Translated by Jerrold Landau The study of the Mosaic religion was the stepchild of the educational authorities of Galicia. The national educational council, a division of the Imperial governor in Lvov, was the exclusive domain of the upper class of the nobility and clergy of the Polish community. Austrian law promised equal rights to members of every religion, so they had no choice but to concern themselves with the religious studies of the Jewish children in the official schools. However this concern led to the neglect of the law and its actualization.
Only one hour per week was dedicated to this study in the high school curriculum as opposed to two hours for the rest of the religions. The textbooks that were used were summaries lacking in depth, and their authors, teachers of religion, were not appropriately qualified for this work. They paid particular attention to the demands and aims of the government. There was practical benefit to their work, for the large editions were reprinted over and over again and became a reliable source of income.
No concern was given to the professional qualifications of the teachers. Anyone who had attained sufficient general knowledge in the eyes of the community, that is to say the ability to teach in the Polish language, and presented the certification from any rabbi about his Jewish knowledge that was necessary for this position would be granted the rights to be a teacher of religion. Of course, this was under the condition that there were no political suspicions.
Mordechai Braude, a reliable witness, states that even rabbis who did not look favorably upon studies in the official schools did not hesitate to grant such a certification without paying attention to the qualifications of the candidate, in payment for a large sum of money.
There was reason to believe that the situation would improve when a number of Zionist idealists decided to dedicate themselves full time or part time to the teaching of religion. After they had mastered a comprehensive education in traditional Jewish studies from their homes, they took their matriculation exams and received their rabbinical ordinations from the seminary in Vienna as well as their academic diploma from the university in that city. However the hope did not materialize the number of candidates was small and they were not able to stand up to the multiple difficulties that were piled up before them. The situation did not change greatly. The typical character of the teacher of religion was as it had been that is, an unqualified person. It is no wonder that such teachers were unable to earn the admiration and esteem of the students and the parents. Those who supervised them, who were teachers of other professions, did not earn any recognition for their authority.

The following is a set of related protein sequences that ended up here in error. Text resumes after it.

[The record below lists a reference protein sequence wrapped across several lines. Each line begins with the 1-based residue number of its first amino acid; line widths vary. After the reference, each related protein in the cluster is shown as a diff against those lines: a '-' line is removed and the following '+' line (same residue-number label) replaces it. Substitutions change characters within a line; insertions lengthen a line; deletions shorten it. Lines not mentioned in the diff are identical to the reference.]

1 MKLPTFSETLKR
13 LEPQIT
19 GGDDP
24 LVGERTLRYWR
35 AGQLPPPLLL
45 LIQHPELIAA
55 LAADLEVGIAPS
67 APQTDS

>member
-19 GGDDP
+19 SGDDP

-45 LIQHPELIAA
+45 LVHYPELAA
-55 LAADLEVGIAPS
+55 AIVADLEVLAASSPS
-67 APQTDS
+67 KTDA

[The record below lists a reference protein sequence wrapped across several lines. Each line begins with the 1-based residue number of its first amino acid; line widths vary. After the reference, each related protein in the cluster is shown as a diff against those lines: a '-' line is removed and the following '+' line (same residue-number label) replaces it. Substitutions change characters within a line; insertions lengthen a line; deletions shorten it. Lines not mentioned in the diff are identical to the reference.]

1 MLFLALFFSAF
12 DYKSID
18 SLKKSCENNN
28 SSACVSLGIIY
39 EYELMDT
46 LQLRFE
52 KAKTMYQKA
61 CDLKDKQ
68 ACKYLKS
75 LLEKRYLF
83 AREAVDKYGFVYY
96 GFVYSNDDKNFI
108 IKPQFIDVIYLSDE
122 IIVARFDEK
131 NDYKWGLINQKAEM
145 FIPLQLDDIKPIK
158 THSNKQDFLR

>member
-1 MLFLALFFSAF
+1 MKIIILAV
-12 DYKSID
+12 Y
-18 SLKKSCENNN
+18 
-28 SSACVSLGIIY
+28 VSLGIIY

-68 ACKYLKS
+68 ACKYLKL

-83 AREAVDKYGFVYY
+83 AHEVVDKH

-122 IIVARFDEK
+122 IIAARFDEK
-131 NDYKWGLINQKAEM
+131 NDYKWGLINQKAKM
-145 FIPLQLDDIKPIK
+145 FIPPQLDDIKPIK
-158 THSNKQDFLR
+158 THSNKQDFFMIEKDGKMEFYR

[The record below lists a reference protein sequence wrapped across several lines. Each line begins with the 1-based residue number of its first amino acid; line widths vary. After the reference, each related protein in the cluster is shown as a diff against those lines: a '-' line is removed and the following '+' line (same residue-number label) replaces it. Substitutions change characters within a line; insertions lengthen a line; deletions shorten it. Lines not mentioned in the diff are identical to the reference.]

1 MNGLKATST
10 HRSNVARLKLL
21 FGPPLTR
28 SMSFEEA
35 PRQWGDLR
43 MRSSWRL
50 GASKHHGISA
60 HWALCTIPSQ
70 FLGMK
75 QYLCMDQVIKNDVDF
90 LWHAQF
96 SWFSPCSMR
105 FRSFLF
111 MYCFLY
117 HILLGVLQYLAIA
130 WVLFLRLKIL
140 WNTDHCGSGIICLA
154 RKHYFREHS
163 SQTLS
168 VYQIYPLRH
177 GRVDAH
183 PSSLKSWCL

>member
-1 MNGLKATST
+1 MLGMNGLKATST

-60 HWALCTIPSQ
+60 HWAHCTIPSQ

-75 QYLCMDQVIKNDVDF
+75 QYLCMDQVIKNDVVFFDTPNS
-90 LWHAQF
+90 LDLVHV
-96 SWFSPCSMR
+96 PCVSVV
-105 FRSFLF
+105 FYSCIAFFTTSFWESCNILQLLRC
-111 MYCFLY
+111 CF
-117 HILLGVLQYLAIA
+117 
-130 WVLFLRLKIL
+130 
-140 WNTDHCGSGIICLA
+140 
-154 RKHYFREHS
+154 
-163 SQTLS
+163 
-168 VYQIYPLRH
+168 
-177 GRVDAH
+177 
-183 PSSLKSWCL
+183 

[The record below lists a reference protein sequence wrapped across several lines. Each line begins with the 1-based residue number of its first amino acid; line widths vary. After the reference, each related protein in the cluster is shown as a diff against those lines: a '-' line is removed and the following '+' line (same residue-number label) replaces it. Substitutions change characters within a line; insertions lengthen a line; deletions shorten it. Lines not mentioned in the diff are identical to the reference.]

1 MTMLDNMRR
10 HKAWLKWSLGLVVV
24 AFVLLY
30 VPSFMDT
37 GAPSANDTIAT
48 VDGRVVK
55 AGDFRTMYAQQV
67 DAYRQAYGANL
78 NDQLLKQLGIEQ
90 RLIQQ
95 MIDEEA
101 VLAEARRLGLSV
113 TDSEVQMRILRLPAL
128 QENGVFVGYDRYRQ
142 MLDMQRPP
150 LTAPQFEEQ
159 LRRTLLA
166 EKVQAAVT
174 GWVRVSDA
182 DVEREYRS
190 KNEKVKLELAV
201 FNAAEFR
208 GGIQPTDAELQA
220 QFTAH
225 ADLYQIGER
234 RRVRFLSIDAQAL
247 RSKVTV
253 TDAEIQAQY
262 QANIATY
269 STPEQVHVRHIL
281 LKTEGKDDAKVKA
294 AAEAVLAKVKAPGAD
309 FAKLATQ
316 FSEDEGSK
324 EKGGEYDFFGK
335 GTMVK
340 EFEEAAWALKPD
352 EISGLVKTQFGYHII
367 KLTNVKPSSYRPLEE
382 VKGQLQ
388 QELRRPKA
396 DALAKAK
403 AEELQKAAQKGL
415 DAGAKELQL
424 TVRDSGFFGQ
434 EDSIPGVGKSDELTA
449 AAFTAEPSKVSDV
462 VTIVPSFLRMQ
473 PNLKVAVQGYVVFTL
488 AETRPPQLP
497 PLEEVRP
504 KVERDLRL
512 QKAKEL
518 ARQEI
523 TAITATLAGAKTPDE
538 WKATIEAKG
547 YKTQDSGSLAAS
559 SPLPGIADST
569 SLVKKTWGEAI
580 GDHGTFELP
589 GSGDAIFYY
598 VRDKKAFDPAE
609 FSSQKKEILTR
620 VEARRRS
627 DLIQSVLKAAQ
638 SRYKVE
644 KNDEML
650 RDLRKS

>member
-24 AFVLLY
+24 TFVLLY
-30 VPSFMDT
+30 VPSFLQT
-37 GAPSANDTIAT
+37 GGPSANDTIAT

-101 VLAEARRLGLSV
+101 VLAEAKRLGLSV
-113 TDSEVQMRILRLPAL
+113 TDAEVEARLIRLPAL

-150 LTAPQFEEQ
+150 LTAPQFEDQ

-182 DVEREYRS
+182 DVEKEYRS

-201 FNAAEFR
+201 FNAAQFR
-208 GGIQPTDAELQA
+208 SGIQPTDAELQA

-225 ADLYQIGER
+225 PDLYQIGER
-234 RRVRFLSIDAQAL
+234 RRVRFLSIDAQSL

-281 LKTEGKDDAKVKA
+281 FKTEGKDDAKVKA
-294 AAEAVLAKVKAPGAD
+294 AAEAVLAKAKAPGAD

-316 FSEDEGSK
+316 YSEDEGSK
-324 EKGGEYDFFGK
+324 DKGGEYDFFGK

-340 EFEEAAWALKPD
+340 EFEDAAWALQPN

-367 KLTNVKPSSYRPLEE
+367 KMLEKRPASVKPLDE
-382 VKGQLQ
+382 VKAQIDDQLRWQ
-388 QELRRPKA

The situation was thus in all of Galicia, and in Przemysl.
While we are on the subject of teachers of Jewish religion in our city, one must note Jakob Baumgarten, even though there were such teachers before his appearance, during his time, and after his retirement. Baumgarten arrived in Przemysl from the intelligentsia city of Zurawno, apparently around the year 1880. He was familiar with Chachmat Yisrael in German translation. He had his own teaching style. He did not use a textbook in the high school, and the students were not required to study from textbooks. The teacher delivered lectures on the course material, which included Bible stories in the younger grades and the fundamentals of the Mosaic religion and Jewish ethics from Pirke Avot in the upper grades.